By Vic Rosenthal
Syria’s suddenly getting a lot of play from the West:
DAMASCUS, Syria (AP) – After an undeclared two-year boycott, U.S. and European officials are talking to Syria again, signaling a possible easing of its international isolation.
Syria had its first high-level contacts with the U.S. in two years at a weekend conference in Baghdad on possible ways to stabilize Iraq. A high-ranking U.S. diplomat visited Damascus on Tuesday, followed Wednesday by the European Union’s foreign policy chief. — (Guardian, UK)
In Damascus with Syrian foreign minister Walid Muallem, Javier Solana of the EU said:
With the President (Bachar al Assad) we have also talked about the peace process in the region. We understand it in a comprehensive manner. We would would like to work as much as possible to see your country Syria recuperating the territories occupied in 1967″.
“I would like to repeat, we look at the peace process in that way,” he added. — (European Jewish Press, Brussels)
I’m not sure why the EU is suddenly interested in Syria. Perhaps they think it will be possible to move Syria away from Iran and keep her from further mischief in Lebanon. This would please Saudi Arabia, the major energy supplier to the EU. The US, of course, sees Syrian cooperation as vital to a clean exit from Iraq.
From an Israeli point of view, these developments are highly worrisome.
In last summer’s war, Syria served as the primary arms conduit to Hezbollah, and since then has facilitated Hezbollah’s rearmament (even Solana admitted that while he didn’t know how arms were getting to Hezbollah, he didn’t know of any other way than across the Syrian border). Syria hosts Hamas ‘military’ head Khaled Meshaal, the man responsible for the Gilad Shalit kidnapping. Syria has assassinated various moderate leaders in Lebanon, driving the possibility of an Israel-Lebanon peace, once considered likely, even further away. And Syria is currently engaged in a major arms buildup:
According to Ze’ev Schiff, one of Israel’s leading military analysts, the Syrian arms buildup over the past few months has been on a scale unprecedented in recent times.
With generous funding from Iran, Syria is buying thousands of sophisticated anti-tank weapons from Russia, upgrading its navy and deploying advanced Scud-D missiles with a range capable of covering virtually every point in Israel. The Syrians also recently successfully test-launched a Scud-D missile and reportedly have been supplying Hezbollah in Lebanon with medium-range rockets with cluster-bomb warheads. — Jewish Exponent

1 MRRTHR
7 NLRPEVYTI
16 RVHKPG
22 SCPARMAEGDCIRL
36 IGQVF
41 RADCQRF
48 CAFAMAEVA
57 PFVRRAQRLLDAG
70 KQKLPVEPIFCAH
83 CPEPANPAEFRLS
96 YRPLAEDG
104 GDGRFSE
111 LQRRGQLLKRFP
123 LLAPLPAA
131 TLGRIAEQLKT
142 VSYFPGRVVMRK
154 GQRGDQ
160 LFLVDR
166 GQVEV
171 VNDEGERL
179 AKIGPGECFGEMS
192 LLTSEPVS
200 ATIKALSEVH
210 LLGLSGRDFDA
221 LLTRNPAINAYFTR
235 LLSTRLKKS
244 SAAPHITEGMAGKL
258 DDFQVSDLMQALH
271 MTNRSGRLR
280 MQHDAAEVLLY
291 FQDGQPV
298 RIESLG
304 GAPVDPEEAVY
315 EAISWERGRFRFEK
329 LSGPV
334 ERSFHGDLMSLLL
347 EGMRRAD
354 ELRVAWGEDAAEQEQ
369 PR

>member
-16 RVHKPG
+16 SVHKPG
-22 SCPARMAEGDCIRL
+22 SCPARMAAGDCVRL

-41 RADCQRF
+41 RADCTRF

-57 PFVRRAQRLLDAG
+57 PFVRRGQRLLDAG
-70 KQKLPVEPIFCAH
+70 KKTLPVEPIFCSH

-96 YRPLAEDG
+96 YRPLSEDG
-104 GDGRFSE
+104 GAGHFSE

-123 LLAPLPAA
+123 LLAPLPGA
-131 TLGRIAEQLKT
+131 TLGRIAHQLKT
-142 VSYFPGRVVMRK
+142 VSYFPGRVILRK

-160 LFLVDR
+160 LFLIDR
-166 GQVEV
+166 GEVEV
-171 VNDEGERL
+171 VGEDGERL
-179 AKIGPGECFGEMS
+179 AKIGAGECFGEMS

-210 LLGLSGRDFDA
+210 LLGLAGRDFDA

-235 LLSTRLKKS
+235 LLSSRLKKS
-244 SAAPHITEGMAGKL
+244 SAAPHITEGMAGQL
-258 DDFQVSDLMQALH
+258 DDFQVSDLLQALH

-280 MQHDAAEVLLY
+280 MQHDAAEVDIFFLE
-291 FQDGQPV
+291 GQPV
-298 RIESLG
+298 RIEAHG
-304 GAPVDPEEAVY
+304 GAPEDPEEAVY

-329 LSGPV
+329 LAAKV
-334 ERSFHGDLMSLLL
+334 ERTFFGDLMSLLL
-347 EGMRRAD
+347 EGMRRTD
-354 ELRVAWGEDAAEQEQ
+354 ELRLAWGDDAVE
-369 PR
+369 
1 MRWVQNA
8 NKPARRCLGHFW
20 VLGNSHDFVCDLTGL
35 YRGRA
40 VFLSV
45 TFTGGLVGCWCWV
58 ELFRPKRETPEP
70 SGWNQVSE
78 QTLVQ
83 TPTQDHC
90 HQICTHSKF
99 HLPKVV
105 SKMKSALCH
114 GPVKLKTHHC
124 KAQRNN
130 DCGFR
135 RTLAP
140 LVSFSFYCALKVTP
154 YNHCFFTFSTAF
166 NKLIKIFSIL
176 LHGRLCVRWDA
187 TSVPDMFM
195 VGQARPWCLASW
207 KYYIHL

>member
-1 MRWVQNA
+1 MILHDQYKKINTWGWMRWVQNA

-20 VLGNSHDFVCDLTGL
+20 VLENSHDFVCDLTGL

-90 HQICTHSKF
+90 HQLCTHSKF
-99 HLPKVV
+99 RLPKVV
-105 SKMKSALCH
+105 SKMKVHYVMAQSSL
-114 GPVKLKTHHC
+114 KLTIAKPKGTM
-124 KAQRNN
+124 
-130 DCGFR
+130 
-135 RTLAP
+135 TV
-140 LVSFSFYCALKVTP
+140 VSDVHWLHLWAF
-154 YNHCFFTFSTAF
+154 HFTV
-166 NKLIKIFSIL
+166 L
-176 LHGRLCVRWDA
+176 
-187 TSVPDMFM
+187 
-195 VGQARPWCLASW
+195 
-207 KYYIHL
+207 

The Golan’s importance to Israel is strategic, both to provide depth in which to repel a Syrian invasion and as a deterrent against Syrian rocket attacks. Let me explain by repeating what I said last year:
On the Israeli side, there is a steep dropoff to the Jordan River and the Kinneret (Sea of Galilee). On the Syrian side, it’s only a short tank ride to Damascus.
The tank ride, of course, is the deterrent I mentioned.
Prior to 1967, the Syrians often shot down at nearby Israeli kibbutzim. I once visited a friend at Kibbutz Tel Katzir. The heights loomed above us, and we saw a tall, pockmarked concrete wall that the kibbutzniks had built to protect their children’s house from Syrian snipers. During this period Fatah terrorists often infiltrated into Israel from the Syrian side to raid Israeli villages.
When the Yom Kippur war broke out in 1973, only possession of the Golan Heights saved an unprepared Israel from suffering massive civilian casualties in Syria’s surprise attack. Today, with Israel under Hezbollah’s guns (well, rockets) from Lebanon, it’s even more important.
And we can’t forget Syria’s own rockets, and their arsenal of chemical and perhaps biological weapons.
It’s to be expected that the demand for Israel to give up the Golan will be softened with plans for demilitarization, early-warning facilities, perhaps UN peacekeepers, etc. And some kind of peace agreement or normalization with Syria will be held out as well. But it’s important to understand that such measures can be ephemeral or not helpful (witness the withdrawal of peacekeepers from the Sinai in 1967, the recent remilitarization of the Sinai, the blind eye cast on Hezbollah activities by UN troops in Lebanon, etc.). Given the historical record of Syria’s behavior, it would be foolish for Israel to agree to give up the Golan without reasonable guarantees, which are practically impossible.
So, theoretically, one day Israel may well return the Golan in return for a peace treaty. But that would have to be with a different Syria. Today it would be suicidal.